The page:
The album is notable for so many hits; Burning Heart (Survivor), Heart's On Fire (John Cafferty and the Beaver Brown Band), Eye of the Tiger (Survivor), Living in America (James Brown), No Easy Way Out (Robert Tepper) and the Training Montage (Vince DiCola). This is a soundtrack I would say if you don't have, you need to get it.

Madonna was big, big, big in the 80's, and everyone wanted her for some form of project - Photo shoots, soundtracks, staring in films, or a little bit of all of the above. She not only stared in the two films, Desperately Seeking Susan and Who's That Girl, but also contributed tracks which quickly shot up the charts - Into the Groove and Who's That Girl, respectively.

There are a handful of albums which immediately come to mind when I think of iconic 80's films. I can't even visualize scenes from movies such as Back to the Future, Ghostbusters and Dirty Dancing without their respective tunes humming in the back of my head. These three are definitely soundtracks I would say are equally as important as the films they're from. You simply can't have one without the other. Well...You could. It would just be a terrible world to live in.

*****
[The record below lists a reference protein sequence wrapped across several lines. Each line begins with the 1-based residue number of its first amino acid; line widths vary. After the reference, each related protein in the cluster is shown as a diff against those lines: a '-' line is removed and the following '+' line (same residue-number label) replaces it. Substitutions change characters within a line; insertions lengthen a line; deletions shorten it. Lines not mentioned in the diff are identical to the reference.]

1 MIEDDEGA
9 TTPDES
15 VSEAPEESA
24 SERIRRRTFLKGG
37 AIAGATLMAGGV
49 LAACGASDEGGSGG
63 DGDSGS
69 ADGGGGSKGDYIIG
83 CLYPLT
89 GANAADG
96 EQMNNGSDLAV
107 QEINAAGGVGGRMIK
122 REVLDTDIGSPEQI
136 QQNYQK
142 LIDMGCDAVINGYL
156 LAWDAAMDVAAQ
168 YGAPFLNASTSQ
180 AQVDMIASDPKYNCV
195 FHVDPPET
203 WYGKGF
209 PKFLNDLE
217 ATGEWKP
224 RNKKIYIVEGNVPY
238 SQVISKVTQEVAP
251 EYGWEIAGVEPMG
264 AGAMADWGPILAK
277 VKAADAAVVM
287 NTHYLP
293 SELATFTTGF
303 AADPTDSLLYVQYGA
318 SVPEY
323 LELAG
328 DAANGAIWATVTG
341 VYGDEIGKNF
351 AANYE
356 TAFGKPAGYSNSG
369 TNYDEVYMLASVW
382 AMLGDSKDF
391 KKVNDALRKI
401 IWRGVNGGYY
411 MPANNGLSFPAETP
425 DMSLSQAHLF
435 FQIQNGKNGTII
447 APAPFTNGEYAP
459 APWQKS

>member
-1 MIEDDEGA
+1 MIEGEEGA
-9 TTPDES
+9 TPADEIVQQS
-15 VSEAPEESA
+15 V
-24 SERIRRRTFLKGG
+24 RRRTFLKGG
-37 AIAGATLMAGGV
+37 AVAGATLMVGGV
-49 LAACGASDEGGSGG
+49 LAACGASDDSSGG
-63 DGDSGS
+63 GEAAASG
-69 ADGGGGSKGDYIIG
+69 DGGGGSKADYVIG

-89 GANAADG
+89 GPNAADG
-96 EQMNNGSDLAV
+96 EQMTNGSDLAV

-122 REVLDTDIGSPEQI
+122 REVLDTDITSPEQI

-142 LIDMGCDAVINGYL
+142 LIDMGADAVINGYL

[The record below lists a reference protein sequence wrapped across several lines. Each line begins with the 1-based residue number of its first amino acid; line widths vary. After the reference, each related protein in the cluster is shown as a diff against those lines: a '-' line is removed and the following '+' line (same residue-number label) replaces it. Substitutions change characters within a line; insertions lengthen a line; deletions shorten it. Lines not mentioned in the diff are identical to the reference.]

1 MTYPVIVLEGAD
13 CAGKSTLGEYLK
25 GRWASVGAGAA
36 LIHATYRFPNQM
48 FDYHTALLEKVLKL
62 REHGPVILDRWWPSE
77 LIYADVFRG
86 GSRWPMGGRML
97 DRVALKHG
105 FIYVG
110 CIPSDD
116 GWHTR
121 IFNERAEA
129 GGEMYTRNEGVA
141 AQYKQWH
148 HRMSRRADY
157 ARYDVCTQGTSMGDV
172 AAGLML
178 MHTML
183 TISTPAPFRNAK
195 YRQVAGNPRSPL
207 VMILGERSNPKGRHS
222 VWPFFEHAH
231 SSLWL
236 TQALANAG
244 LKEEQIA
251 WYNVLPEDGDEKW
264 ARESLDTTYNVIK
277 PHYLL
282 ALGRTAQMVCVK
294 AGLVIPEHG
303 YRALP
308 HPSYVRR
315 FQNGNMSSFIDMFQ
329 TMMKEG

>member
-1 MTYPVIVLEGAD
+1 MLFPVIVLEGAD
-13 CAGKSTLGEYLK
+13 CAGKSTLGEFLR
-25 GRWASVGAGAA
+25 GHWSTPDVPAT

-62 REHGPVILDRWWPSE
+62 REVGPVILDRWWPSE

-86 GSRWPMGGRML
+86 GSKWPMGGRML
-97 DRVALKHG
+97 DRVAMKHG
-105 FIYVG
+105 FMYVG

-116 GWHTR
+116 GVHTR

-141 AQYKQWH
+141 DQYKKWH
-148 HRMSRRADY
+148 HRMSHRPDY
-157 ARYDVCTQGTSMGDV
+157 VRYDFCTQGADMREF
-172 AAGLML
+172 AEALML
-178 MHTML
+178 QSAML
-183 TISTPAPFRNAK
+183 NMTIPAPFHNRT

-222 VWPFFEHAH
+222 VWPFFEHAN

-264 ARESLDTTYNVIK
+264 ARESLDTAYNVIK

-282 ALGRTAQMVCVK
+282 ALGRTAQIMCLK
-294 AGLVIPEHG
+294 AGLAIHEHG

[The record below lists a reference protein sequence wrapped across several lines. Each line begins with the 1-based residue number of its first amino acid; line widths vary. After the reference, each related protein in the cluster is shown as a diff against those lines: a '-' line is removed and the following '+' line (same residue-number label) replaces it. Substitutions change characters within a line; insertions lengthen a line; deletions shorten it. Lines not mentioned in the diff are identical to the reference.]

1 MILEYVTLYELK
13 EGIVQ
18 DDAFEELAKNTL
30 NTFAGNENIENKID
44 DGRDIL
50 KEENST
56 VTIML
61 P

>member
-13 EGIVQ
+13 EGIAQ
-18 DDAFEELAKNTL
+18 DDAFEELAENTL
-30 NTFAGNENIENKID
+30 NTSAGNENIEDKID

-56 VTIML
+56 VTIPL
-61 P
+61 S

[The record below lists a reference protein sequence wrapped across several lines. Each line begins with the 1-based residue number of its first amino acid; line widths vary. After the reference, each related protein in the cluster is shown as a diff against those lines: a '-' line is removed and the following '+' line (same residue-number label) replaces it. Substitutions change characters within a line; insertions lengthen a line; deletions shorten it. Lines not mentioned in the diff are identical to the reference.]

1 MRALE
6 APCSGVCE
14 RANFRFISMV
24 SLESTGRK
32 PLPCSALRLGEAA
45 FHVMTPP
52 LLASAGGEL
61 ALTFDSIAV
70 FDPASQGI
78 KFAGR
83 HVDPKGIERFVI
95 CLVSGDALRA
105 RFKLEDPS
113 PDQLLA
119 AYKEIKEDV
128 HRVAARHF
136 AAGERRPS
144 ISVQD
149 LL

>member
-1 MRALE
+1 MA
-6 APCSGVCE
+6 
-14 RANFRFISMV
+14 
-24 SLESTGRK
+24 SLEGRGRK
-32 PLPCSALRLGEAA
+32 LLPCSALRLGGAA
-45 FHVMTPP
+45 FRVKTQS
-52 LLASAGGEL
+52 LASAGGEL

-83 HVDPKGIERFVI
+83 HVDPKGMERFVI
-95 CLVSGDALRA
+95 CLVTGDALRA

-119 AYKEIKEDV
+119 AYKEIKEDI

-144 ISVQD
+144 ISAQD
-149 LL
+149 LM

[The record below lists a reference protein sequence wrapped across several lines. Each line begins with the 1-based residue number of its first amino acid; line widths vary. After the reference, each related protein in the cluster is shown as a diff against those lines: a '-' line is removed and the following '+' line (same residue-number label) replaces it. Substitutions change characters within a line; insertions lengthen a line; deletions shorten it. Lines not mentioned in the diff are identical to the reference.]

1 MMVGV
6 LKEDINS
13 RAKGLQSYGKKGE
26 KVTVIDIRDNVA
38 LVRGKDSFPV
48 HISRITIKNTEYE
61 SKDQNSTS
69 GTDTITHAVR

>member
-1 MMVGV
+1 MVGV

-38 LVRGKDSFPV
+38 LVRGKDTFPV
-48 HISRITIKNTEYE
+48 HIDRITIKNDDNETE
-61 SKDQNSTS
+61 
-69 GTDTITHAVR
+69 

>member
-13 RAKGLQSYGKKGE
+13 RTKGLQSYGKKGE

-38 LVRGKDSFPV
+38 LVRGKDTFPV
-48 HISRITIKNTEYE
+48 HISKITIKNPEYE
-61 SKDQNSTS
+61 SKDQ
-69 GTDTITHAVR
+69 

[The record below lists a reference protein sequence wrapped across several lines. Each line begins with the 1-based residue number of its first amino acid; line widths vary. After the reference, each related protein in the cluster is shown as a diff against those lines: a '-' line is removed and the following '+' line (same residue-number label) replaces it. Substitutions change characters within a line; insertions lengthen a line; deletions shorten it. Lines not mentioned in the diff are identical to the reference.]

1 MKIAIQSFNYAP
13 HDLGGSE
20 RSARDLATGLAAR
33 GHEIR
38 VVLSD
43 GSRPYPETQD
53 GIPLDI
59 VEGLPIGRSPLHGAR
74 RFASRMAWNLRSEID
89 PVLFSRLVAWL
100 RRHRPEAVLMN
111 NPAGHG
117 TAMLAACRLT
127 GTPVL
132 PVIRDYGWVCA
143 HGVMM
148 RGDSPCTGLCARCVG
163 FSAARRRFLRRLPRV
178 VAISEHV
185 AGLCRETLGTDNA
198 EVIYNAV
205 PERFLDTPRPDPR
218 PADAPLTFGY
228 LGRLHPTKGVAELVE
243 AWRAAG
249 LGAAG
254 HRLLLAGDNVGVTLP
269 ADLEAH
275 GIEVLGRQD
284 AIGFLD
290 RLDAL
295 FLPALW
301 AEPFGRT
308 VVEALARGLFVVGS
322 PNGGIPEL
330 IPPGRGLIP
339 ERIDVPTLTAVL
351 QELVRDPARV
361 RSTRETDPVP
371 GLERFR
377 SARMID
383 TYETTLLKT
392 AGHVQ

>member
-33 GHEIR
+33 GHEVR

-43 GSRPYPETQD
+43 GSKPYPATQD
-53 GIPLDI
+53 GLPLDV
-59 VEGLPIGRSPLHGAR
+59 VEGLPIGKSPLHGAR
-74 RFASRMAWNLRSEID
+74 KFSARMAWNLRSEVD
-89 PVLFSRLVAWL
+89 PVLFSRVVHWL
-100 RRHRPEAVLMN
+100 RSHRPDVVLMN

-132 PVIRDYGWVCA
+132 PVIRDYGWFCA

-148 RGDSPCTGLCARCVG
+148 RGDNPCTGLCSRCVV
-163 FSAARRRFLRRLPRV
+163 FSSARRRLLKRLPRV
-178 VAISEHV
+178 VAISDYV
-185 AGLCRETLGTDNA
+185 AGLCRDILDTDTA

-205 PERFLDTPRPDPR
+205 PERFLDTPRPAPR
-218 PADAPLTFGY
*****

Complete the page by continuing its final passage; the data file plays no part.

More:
Prince may not have been able to act, but there's no denying he broke barriers between races with his soundtrack to Purple Rain. I'm not going to lie - The film stinks. However, I'd be lying if I didn't say for me Purple Rain is the definitive 80's soundtrack. There's just not one bad tune on it. Since then, Prince has stared in a handful of other (not so good) films, and of course written the soundtracks for them.

Enter the soundtrack for Tim Burton's Batman. I'm not really sure how Prince got attached to the project, but I do believe I recall hearing rumor that it all came about because he owed Warner Brothers a soundtrack under his contract. Regardless, this is one solid album. Not only that, but it's also a transitional phase for Prince musically. He steps away from his 80's pop style music, and leans more towards a funk bass and drum style with a hint of industrial in it. It works fantastically together.